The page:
See my previous post for disclaimers. Wherein I continue to advance through the ranks of hopeful stories for possibly inclusion in Triangulation: Last Contact. My sincere apologies to those of you who have been waiting patiently for decisions. At this point we’ve officially accepted 14 stories (38,000 words). I don’t have much time today, so let’s make the best of it, shall we?
Story 214 (2/28/2011 SF 4000 words)
Reader 1: “The MC is carried by events. The ending is the old surprise Twilight Zone type of shocker. The character is fairly flat. The story doesn’t escalate.” (plot spoilers removed)
I hope you’re noticing how often we comment on stories not escalating. That’s a common issue and it usually boils down to story basics. I don’t believe in writing to formula, but I do believe in utilizing formula to analyze story problems. If a story works well, I don’t care if it breaks the “rules”. If it doesn’t work, I find the rules generally help to pinpoint why.
Stepping off the soapbox. This probably wasn’t the best story to call out, since the author is widely published and teaches fiction writing :-] My suspicion is that the story will be more mainstream than we generally take. In literary fiction it’s more often about escalation of moment and character than plot. A perfectly good literary story may not fit genre expectations, in other words.
Me? I like literary just fine. This is a genre publication, however, so it must ALSO meet genre expectations to make it through our nets.
Anyway, this opens with a character in context. No hint of genre, but that’s okay for now. The writing is very smooth and observant. Unnamed character, but I had to look twice to realize that. So far it doesn’t bug me in this particular story. It may soon. There’s also a sense of motivation. Nothing too concrete, but the character does feel motivated. Nicely done so far.
My genre interests are engaged on the next page. It’s still set in the “real” world, but there’s a hint we’re going to move beyond that. The details are very good and the dialogue excellent. I could read this prose all day.
I’m cruising along until the top of page 4. With “Growing up, spiritually…” I begin to feel that I’m being told background. Until this point, the background came out naturally, but this particular paragraph feels forced to me. I think it’s mainly the cadence, which slips into a sort of lecture mode for a time. I don’t mind the information, but it should be a little more… awkward? Less direct? It just doesn’t feel quite right. Certainly not a deal breaker for the story yet.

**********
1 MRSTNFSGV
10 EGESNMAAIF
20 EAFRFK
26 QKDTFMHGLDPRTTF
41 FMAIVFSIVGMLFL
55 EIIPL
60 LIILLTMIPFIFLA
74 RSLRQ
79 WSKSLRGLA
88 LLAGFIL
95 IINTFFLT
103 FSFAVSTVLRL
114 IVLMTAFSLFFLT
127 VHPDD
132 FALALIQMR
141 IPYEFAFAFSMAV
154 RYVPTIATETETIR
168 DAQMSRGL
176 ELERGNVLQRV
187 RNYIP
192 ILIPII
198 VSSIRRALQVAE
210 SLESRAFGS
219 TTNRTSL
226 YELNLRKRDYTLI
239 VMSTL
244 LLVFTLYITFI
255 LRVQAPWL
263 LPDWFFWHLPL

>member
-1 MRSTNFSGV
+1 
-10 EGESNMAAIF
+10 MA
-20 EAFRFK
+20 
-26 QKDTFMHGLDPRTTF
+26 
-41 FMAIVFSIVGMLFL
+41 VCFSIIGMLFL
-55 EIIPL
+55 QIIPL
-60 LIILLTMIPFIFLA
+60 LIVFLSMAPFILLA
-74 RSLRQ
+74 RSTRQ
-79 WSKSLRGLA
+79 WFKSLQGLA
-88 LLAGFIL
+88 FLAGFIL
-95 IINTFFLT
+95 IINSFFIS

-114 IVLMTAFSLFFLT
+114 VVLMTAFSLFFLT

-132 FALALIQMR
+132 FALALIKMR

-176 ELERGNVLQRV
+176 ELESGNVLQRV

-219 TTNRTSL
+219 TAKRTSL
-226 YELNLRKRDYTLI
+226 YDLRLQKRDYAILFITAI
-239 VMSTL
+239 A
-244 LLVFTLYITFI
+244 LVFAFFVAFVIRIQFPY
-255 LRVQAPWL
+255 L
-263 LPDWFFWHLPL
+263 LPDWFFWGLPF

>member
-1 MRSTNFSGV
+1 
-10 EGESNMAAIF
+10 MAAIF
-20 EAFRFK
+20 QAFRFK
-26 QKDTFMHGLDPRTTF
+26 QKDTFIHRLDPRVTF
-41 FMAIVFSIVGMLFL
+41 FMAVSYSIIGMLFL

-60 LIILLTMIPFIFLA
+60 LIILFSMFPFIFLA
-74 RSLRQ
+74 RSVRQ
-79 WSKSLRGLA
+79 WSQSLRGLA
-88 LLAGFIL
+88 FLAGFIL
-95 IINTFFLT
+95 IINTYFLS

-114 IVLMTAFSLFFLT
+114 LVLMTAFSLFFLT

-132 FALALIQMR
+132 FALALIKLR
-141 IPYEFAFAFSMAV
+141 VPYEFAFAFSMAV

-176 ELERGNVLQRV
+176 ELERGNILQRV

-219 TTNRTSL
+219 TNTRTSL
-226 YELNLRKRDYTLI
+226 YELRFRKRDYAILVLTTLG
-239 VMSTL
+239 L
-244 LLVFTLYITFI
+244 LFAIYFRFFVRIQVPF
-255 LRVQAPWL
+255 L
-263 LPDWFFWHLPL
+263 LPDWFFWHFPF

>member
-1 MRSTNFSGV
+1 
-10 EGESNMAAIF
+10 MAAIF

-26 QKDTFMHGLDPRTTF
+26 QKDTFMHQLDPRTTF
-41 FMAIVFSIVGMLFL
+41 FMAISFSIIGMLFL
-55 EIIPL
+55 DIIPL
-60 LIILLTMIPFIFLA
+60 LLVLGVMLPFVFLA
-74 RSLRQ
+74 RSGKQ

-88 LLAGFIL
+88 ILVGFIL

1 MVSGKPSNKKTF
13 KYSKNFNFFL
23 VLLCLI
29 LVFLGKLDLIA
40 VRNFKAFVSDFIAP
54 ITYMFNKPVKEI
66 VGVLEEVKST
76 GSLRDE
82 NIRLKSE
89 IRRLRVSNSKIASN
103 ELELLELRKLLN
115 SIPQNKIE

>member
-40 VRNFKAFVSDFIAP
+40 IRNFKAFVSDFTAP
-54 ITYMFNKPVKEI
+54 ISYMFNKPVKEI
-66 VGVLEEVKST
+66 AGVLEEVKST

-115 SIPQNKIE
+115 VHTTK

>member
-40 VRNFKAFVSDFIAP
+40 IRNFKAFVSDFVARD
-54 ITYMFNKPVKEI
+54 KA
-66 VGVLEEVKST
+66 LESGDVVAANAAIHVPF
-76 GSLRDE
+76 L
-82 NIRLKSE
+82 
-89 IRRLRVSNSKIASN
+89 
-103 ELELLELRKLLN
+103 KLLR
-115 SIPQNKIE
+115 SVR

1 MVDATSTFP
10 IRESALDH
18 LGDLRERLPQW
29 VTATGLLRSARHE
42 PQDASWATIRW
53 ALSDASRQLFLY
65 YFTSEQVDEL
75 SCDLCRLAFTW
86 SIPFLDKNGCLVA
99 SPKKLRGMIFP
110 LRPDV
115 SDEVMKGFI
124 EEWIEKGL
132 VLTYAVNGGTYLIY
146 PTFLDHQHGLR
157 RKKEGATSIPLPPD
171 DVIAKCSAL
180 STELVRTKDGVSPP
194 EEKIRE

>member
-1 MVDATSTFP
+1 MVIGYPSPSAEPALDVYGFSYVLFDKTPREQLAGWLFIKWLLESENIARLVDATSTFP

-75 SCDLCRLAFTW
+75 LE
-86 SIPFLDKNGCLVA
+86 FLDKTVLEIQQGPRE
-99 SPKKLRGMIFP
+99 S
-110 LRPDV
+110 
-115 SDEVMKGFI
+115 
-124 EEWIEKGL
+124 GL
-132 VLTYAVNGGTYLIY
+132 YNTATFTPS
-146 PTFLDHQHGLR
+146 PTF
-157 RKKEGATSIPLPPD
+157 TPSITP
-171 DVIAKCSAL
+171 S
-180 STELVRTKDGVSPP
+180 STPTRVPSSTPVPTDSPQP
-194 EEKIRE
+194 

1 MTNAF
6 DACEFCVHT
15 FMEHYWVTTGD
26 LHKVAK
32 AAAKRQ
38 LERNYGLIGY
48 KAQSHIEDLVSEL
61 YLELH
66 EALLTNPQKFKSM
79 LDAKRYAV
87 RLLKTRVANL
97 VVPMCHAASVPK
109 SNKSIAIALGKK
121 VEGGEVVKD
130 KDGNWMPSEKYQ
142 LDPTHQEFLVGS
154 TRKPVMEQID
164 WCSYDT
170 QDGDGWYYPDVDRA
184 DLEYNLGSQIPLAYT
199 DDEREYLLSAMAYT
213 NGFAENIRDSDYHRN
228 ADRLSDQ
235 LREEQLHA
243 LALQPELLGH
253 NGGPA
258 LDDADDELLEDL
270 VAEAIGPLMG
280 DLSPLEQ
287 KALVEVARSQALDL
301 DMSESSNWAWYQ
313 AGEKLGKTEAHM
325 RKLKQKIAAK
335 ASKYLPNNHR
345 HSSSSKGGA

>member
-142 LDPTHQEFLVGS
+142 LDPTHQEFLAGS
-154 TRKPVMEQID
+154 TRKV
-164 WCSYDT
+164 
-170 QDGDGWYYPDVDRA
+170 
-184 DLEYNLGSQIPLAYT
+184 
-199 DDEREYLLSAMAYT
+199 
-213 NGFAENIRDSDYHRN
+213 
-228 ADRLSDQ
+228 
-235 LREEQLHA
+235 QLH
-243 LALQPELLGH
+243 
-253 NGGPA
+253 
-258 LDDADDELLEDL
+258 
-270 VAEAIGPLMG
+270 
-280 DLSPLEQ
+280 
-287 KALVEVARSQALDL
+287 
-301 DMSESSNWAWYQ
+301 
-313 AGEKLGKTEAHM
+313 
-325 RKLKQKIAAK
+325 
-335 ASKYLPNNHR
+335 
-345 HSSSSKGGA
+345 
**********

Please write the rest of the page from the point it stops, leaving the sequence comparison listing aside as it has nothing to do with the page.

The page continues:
I like the tension on page 6. It’s a smoldering sense of unease growing inside the character. This is how one escalates character tension. There’s not a lot of plot so far, but it’s not a problem yet.
Nice opening scene. I’m hooked at this point.
Next two scenes fly by.
Next scene is nicely active. We’re focused on the true mystery of the situation (the stuff the MC doesn’t understand).
Next scene opens nicely, establishing the this-was-not-a-dreamness of the prior scene. I’m glad to see that.
I’m a little puzzled by the ending. I’m likely missing something by having read quickly, but it feels like it should be more meaningful to me. Maybe the next reader will pick up on what I missed. If not, this could be a problem. I’ll definitely recommend we look hard at this one. It’s got enough genre, I think.
Slush-o-meter (1-10): 8 A closely observed story about a man in emotional crisis. A cryptic ending may detract from it.
Story 215 (2/28/2011 SF 980 words)
Reader 1: “This is cute and I quite liked the jokey twist on an old trope, but there’s no real story here. There are no choices made by the protagonist and the story is almost 100% dialogue. I’m pretty sure the joke has been done before anyway. ”
And it’s a reprint (so it certainly has been done at least once before). It’s going to be hard to win me over to a reprint of a simple twist flash, but we’ll see. We did take one from Cat Rambo last year, but is was layered and fit the theme perfectly.
This is very well done. I did read it before, which definitely colors my perspective. In the end it’s basically a riff on a tried and true SF concept. It’s handled cleverly and paced well. If we received this as original fiction, I suspect I’d be suggesting to the other editors. However, I think we’ll have to pass this time around.